I consider myself a semi-regular tea drinker, and the things a mind like mine ponders when it comes to tea are “What kind of monkeys picked the oolong? Did they wear little bellhop hats?” and other such nonsense. However, when I recently visited Urbal Tea Co. in Milwaukee’s Crisol Corridor (3060 S. 13th St., 414-231-3970), I was presented with much more pragmatic questions by the owner, Nick Nowaczyk.
“How old is the tea that you buy in stores?” he asks. “Usually, most of it is upwards of a couple months and sometimes years old. I’m proud to say that everything sold and used at Urbal is no more than a few weeks old by the time it is consumed.”
Urbal Tea Co. opened in 2020, right when the pandemic hit, and Nick had his share of difficulties. “I didn’t know if I was going to be able to keep things open, but alas, word spread and people liked what we were trying to do here,” he says.
Urbal’s space is open and inviting, and you’re immediately greeted by the smell of petals and herbs. (“I’m kind of noseblind to it now,” Nick says.) Hardwood floors run throughout, neutral colors are on the walls, and tea-print wallpaper stretches behind the bar next to wall-length windows that allow natural light to pour in. Truly, this is something this part of the city hasn’t seen before. It’s nonetheless welcome amongst the unique and delicious eateries that 13th Street has to offer. (Tortilleria El Sol, Bombay Sweets, and Taqueria La Sierrita all call this area home.)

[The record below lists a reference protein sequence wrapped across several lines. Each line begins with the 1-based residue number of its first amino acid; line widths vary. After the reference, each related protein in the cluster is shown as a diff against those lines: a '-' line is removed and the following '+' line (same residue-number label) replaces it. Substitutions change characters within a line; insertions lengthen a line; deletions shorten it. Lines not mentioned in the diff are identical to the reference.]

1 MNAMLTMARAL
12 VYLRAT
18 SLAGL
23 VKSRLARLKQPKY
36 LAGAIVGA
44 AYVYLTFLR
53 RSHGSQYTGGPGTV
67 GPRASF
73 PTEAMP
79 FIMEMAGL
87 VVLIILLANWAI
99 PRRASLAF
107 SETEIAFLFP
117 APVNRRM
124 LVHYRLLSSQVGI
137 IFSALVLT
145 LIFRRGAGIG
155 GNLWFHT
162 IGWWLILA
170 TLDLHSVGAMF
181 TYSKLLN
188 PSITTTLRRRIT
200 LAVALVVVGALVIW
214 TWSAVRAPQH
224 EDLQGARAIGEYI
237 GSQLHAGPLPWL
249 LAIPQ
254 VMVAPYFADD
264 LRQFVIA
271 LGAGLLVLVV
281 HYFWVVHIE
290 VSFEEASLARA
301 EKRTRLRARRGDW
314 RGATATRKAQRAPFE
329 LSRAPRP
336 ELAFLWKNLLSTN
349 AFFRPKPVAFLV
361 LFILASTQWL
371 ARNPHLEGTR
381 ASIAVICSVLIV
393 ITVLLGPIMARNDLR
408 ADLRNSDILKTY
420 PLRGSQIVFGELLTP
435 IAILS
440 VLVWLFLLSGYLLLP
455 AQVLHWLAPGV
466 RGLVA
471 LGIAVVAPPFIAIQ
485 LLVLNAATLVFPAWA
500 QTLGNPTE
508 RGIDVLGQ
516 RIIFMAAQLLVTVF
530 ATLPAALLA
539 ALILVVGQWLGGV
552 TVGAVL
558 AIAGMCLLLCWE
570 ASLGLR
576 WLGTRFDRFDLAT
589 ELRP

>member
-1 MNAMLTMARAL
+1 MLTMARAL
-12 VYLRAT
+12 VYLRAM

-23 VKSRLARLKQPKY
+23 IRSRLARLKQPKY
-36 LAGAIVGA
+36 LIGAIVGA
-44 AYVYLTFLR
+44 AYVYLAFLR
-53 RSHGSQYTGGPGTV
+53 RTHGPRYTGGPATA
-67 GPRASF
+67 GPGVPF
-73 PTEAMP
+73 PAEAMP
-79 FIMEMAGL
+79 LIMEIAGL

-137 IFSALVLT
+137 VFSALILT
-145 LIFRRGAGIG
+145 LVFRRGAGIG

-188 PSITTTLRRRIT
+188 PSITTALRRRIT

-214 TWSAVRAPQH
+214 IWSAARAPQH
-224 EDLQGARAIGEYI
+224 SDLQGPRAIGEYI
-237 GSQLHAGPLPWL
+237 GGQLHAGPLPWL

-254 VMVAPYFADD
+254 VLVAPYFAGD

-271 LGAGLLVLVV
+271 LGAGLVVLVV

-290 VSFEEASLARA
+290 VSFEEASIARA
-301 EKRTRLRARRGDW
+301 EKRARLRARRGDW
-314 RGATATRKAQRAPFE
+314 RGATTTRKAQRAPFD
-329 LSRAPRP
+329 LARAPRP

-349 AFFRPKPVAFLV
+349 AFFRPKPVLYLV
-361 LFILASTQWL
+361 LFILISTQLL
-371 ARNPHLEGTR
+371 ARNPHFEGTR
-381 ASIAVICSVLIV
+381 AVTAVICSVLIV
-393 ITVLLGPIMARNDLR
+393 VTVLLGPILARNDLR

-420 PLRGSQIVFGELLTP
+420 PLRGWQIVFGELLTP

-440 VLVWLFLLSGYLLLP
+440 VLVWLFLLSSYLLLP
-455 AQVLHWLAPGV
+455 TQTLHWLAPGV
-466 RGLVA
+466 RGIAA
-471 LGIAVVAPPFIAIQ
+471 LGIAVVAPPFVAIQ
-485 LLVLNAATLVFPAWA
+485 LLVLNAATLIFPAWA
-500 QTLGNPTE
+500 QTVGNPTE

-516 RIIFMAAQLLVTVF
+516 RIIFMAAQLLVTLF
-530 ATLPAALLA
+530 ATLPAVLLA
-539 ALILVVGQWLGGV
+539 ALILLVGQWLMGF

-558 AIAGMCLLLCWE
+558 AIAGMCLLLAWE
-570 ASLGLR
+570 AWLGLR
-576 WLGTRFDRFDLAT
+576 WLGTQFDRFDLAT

“I have been into plants and herbs for about ten years, but the business has been around for about seven years,” Nick says. “I was focused on my career as a social worker, and we sold at farmers markets and had a small commercial space in West Allis. We outgrew that and we opened this space here.”
Some of Urbal’s herbs are grown locally; however, most tea cannot be grown in the U.S., which is why a lot of it is imported from India, Japan, and China—also known as the “tea belt.” Most of the teas sold at Urbal are herbal mixes as opposed to simply green or black teas. A lot of herbs, like ginseng and flowers, are dried and added to mixes.
Nick gives me a tour of the facilities, which include a room that has a massive mechanism that adds the tea to bags, which is then packaged and sold in up to packs of 12. There is another room that holds all the different teas, with a table as the center console, complete with scales and bowls. What is most impressive are all the supplies that will make you an at-home tea connoisseur, like tea infusers, kettles, and starter packs with more mild blends that ease novice drinkers into what can be a lifelong obsession.
There is also a children’s area where kids can sit and play while the adults have their tea—or glass of wine—at the bar. “We have a happy hour, but more than anything this is a place where people can come have their meetings and get some work done,” Nick says. He hopes to implement food at some point behind the bar, but for now, Urbal Tea Co. remains your friendly neighborhood tea joint.
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